Email marketing can get complicated — fast. The more you work with email marketing, the better you get. I want to give you a starting point and a few best practices you can build on to increase your blogging revenue.
Your goal is to move your prospect from where they are now to where they want to be. The bridge between those two points is your product or service. If for example, someone wants to lose weight, the bridge could be a workout or dieting program.
The email sequence you’ll use has three parts.

  1. Presenting the problem. People need to know you understand their hopes, dreams, ambitions, and desires. To present the problem effectively, you need to know a few things.
    1. Where your prospect is now. What point are your email subscribers in their journey before the transformation? Are they just starting to realize they want to lose weight? Are they at the point where they want to make real lifestyle changes? Or are they completely clueless? When you have this information, you can make informed decisions.
    2. How your prospect feels right now? Using the example of weight loss, your subscriber may feel disappointed, out-of-place, have a lack of energy, and self-conscious. After the transformation, they’ll get a boost of confidence, more energy, and become comfortable in their own skin. Present the problem from a point of understanding.
    3. What’s holding them back from getting to their goal? With weight loss — and every other niche — there are countless excuses people give. You’ve got to face those immediately. If you don’t, they’ll be a persistent objection and prevent them from becoming customers. A few examples are no time, no equipment, not knowing how to lose weight, no money to eat healthily, etc.
  2. Present the Transformation. In the first email, you presented the problem and showed them you get it. You showed them you understand what they want and the problems they’ve had in achieving it. Now, it’s time to show them how life can be different if they get to where they want to be. The transformation.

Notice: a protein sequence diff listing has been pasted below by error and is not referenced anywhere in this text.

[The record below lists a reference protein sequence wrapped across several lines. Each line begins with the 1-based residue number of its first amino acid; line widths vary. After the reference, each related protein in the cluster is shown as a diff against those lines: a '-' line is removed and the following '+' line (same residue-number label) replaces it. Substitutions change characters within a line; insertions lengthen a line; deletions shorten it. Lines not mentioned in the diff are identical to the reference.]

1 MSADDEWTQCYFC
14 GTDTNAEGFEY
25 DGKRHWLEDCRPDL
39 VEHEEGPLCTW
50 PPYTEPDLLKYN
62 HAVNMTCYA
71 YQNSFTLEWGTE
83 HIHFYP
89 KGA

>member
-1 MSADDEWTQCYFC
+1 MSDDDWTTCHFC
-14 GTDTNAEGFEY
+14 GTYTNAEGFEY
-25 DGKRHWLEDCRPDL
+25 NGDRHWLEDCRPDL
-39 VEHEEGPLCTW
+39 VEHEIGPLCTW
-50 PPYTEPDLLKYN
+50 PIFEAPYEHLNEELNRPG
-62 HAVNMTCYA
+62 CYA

Paint the picture of how their lives can and will be different if they decide to face their challenges head on. The amount you can charge is in direct proportion to how well you paint the picture of the transformation.
The further it is from before to after state, the more expensive the solution. The closer it is between the two states, the less you can charge.
I can’t stress this enough, take the time to get clear on the transformation you’re helping people achieve. If you can’t articulate it, it may be best to scrap the product altogether rather than wasting time and energy on promoting it.

  1. The sales email (presenting the solution). Don’t be afraid to sell. The first email was presenting the problem. The second email was painting the transformation. The third email is where you present the solution – the bridge between where they are and where they want to be.

This solution is your core product and the place you make a healthy profit. Here are some best practices to follow to get the most out of your sales email.

  1. Create a compelling subject line and keep it short. If they don’t open it they can’t read your message.
  • Make a killer opening line. You’ve got them to open your email, now they’ll want to know if it’s worth it. You can make sure it is by giving them a killer opening line to hook them.